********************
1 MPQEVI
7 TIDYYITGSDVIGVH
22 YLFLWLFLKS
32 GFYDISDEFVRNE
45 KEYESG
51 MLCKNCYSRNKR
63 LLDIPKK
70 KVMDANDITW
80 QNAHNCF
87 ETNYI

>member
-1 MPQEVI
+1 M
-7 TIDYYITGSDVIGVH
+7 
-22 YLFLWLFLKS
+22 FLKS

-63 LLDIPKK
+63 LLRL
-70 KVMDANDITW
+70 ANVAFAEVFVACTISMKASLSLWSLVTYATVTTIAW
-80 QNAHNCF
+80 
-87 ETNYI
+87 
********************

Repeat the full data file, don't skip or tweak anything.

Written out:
1 MPQEVI
7 TIDYYITGSDVIGVH
22 YLFLWLFLKS
32 GFYDISDEFVRNE
45 KEYESG
51 MLCKNCYSRNKR
63 LLDIPKK
70 KVMDANDITW
80 QNAHNCF
87 ETNYI

>member
-1 MPQEVI
+1 M
-7 TIDYYITGSDVIGVH
+7 
-22 YLFLWLFLKS
+22 FLKS

-63 LLDIPKK
+63 LLRL
-70 KVMDANDITW
+70 ANVAFAEVFVACTISMKASLSLWSLVTYATVTTIAW
-80 QNAHNCF
+80 
-87 ETNYI
+87 